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By Fiona Mehta

In the matter of Mrs. Monika Agarwal and Rajesh Agarwal vs. Forum Homes Private Limited (2022) (AT006000000052322), the couple had file a complaint before MahaRERA seeking compensation for delay in possession under Section 18 of RERA. Their lawyer, Harsh Malhotra, said the allotment letter of March 31, 2015, set December 31, 2017, as the date for possession. Based on the couple’s request, the builder changed their flat to the 16th floor in September 2016 on same terms. By the end of September 2017, they had paid 92% of the Rs. 7.4 crore flat cost.

The tribunal set aside a January 2020 MahaRERA order, and said the revised date of possession on the MahaRERA website cannot be considered as the agreed date of possession and hence the buyers were entitled to refund with interest under RERA Act.


The tribunal said the “delivery date mentioned on MahaRERA’s website is revised unilaterally without consent of the complainant. Therefore, it is not binding on the complainant. Accordingly, project completion date mentioned on the website of MahaRERA cannot be taken as the agreed possession date”.

Aggrieved by a unilateral revision of the due date to December 2019, they invoked the beneficial provisions of the RERA Act and sought refund. MahaRERA, the authority which heard their complaint, rejected it after the builder said it was premature and denied any delay. The authority said the possession or delivery date was not over yet and hence the right to seek refund under Section 18 of RERA had not accrued.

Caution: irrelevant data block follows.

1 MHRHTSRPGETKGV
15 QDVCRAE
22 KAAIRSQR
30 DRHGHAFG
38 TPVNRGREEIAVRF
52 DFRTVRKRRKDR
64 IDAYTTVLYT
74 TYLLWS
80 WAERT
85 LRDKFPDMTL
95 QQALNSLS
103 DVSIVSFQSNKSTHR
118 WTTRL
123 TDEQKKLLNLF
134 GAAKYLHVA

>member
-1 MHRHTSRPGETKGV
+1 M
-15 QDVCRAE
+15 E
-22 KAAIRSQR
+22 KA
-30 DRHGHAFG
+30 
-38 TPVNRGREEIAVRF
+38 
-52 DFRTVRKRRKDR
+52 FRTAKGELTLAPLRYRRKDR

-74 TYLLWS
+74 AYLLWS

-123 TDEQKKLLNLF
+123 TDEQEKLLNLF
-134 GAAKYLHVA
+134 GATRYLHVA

The couple went in appeal. The builder’s lawyer, Saloni Sulakhe, opposing the appeal, said the project was almost ready and again denied any delay. The builder said MahaRERA rightly held the ‘last’ CC was of May 2019 for “full height of the building” up to 20 floors. The builder said when the project was registered under RERA, the due date was December 2019 but with the pandemic, it was revised to December 2021 and “as per allotment letter, agreed possession date is 36 months from date of last approval or December 2017, whichever is later and hence it would be 36 months from May 2019”. But Malhotra said the allotment letter does not even contain the word “last” before approval, a point that resonated with the tribunal.

The MahaRERA Appellate Tribunal on May 4 held the “completion date cannot keep getting extended on grant of each commencement certificate (CC)” and directed a builder to refund the almost Rs. 7 crore paid by the couple in 2015 and did not get the possession even by the revised date of December 2019.

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